Pleistocene Mammals in the Midwest
American mastodont, Mammut americanum
The American mastodont (Mammut americanum) roamed North America from at least 3.75 million to 11,000 years ago. Mastodons, along with mammoths and modern elephants, are members of the order Proboscidea
Proboscidea (Elephants, Mastodonts)
Height: 2.5-3 m (8-10 ft)
Weight: 3500-5400 kg (4-6 tons)
Although they weighed approximately the same, mastodons were shorter in height, with a longer body than mammoths. They are characterized by a long, low skull containing pronounced upper tusks. The curvature of the upper tusks is usually within the same plane as the skeleton (like modern elephants). Even the lower jaw often had small, rod-like tusks. Cheek teeth were composed of a series of blunt, conical cusps, thus the name masto (nipple) -dont (tooth). Although these teeth would be well-suited to browsing trees and shrubs in the forested Midwest during the late Pleistocene, mastodon remains are also present in areas that would have been more open, suggesting some flexibility in their diet. In keeping with their relatively short, heavy bodies, mastodons were supported by robust limb bones.
A mounted skeleton of a mastodon is on display in the Changes exhibit at the Illinois State Museum in Springfield, Illinois. This skeleton is a composite of several mastodon skeletons found during excavations undertaken by the Illinois State Museum at the Boney Springs locality near Fristoe, Missouri, in the late 1960s and early 1970s. The site is currently underwater, submerged under Harry S. Truman Lake.
Generally, mastodons are associated with forested habitats. They are especially common in the Midwest after the last glacial maximum, as forests replaced tundra in recently deglaciated terrain. The abundance of mastodons in the upper Midwest during this time is associated first with open Spruce-dominated parkland (~16,000 years ago) then deciduous forests (~14,000 years ago). To the southwest in Missouri, mastodont remains found in spring deposits were associated with open spruce and pine parklands. Pollen, logs, and identifiable pieces of plants indicate these animals lived in more open parkland dominated by spruce and pine trees. A total of 31 mastodonts were recovered from the Boney Spring locality (Saunders 1977).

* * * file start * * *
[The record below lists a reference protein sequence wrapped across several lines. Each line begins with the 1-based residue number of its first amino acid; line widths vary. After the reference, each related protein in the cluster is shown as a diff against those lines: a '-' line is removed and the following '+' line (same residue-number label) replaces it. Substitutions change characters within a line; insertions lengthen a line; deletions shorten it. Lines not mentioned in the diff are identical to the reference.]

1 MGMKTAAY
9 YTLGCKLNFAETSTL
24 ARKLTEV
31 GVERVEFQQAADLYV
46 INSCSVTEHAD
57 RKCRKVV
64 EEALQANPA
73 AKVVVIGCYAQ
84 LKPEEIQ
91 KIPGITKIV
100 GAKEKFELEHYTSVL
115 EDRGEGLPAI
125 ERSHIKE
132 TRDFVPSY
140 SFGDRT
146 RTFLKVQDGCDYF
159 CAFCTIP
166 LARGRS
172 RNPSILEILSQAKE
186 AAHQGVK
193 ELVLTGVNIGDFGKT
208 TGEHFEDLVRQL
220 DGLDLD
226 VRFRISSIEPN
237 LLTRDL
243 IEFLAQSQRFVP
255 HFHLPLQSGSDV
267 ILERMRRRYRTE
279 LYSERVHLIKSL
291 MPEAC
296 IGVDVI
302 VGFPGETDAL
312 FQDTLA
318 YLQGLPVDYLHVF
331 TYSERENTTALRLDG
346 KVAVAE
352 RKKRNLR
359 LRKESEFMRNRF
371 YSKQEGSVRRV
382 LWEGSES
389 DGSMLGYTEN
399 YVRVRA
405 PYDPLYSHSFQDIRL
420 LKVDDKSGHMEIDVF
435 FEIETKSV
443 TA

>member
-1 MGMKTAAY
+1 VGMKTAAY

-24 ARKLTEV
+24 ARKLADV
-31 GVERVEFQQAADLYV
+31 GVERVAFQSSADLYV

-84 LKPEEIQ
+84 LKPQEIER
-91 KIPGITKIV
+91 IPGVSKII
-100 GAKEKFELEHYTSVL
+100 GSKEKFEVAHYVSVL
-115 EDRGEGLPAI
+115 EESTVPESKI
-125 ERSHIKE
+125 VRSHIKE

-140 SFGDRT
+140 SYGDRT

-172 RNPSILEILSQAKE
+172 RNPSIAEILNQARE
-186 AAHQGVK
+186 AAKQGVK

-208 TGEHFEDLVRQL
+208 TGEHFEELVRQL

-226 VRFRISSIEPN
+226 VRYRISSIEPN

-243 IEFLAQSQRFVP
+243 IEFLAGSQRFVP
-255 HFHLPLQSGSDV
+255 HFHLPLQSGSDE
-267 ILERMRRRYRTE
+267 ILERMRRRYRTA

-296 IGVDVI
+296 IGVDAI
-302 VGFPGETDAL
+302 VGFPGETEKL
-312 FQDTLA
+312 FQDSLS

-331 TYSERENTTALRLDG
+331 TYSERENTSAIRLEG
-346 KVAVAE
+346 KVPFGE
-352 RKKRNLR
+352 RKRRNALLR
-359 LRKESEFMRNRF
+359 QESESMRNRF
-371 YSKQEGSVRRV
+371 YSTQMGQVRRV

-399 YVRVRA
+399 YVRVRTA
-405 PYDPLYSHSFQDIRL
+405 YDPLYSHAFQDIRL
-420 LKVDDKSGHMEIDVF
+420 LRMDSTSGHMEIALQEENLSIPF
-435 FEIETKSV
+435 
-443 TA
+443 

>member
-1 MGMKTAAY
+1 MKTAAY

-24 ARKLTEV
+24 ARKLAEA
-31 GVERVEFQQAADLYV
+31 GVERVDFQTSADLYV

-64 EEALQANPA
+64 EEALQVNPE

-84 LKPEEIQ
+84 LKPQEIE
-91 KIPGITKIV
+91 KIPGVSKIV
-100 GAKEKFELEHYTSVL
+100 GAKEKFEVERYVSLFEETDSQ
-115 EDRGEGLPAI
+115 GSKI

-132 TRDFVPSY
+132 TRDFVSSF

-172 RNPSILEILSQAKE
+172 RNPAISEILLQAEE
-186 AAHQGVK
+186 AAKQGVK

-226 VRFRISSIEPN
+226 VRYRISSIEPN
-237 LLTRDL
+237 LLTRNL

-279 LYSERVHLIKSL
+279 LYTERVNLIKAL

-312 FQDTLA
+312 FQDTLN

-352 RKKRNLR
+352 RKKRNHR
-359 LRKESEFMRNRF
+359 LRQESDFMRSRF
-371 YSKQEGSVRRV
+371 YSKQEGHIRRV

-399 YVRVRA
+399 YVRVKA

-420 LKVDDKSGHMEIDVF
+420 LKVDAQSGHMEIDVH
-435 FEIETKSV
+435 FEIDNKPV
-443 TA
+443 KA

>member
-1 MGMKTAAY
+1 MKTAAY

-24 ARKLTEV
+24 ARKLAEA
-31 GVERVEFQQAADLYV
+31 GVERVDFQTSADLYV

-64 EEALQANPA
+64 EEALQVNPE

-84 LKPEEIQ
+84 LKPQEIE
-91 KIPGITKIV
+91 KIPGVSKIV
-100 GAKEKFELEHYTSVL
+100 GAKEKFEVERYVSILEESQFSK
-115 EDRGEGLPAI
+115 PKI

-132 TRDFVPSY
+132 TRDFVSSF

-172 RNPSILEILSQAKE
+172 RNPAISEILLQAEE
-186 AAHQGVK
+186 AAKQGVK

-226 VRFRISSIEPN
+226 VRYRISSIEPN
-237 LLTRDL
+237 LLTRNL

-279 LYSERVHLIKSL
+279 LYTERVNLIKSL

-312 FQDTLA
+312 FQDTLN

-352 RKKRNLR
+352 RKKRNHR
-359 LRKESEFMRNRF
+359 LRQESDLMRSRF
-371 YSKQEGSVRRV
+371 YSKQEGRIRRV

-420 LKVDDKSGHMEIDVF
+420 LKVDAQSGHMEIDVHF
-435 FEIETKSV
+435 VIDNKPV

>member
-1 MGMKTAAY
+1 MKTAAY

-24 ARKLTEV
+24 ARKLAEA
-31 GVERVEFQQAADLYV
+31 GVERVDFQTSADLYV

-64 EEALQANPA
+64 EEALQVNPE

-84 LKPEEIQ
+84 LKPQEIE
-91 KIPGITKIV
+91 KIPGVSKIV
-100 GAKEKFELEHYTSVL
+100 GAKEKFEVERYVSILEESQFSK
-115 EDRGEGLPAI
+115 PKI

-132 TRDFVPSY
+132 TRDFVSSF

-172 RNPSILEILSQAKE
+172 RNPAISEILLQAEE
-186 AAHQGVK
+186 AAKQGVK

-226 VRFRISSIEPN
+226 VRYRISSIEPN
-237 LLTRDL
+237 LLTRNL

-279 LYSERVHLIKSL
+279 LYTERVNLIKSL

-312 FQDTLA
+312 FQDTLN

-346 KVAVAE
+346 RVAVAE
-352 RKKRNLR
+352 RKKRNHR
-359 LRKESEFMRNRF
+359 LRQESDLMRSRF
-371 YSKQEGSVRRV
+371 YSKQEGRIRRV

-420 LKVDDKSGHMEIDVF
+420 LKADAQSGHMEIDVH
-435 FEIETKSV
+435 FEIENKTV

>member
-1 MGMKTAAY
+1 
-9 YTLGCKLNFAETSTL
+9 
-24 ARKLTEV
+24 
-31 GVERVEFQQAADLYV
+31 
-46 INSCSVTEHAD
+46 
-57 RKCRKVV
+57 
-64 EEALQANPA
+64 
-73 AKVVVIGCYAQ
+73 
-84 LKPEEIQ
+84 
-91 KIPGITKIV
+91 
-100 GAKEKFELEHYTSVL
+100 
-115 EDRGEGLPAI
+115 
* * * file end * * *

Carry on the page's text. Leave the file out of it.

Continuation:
Tooth morphology in the American mastodont suggests that they are well-adapted to browsing woody vegetation, trees and shrubs. Some mastodons have even been excavated with partially digested plants in their stomach. During the excavation of the Burning Tree mastodont in Licking County, Ohio, scientists found a mass of pungent plant material in the area where the stomach would have been (Lepper et al. 1991). This mass consisted of seeds of clover, sedges, and naiads, with fewer seeds of pondweed, water lily, and pigweed. These researchers also isolated a variety of anaerobic bacteria from this gut mass, convincingly demonstrating that this bacterial community was once part of the intestinal flora of the Burning Tree mastodont (Rhodes et al. 1998).
Stomach contents provide highly detailed insight into the short-term diet of well-preserved mastodons. Studies of the chemistry of mastodont bones and teeth can be useful for understanding broader trends in mastodon diets since they are not as dependant on the spectacular preservation of gut contents. Generally, these studies support a diet of cool-season plants (including sedges, herbs, and woody vegetation) although there has been some evidence of anomalous mastodon diets as these populations approached extinction. The Brewster Creek mastodon near Chicago has bone chemistry values that are best explained by a diet made up almost exclusively of aquatic plants (Saunders et al. 2010).
Even though most mastodon finds in the Midwest are of isolated, individual animals, scientists believe they formed larger family groups, like modern elephants. These groups consisted of a matriarch and her family. Males would remain with the herd until adolescence, when they would leave to join small bull herds. Growth increments in mastodont tusks have the potential to provide highly detailed records of an animal’s life. Like tree rings, the tusks record prominent life events, such as birth or dispersion from the natal herd, as well as periods of diet stress (Fisher 2009).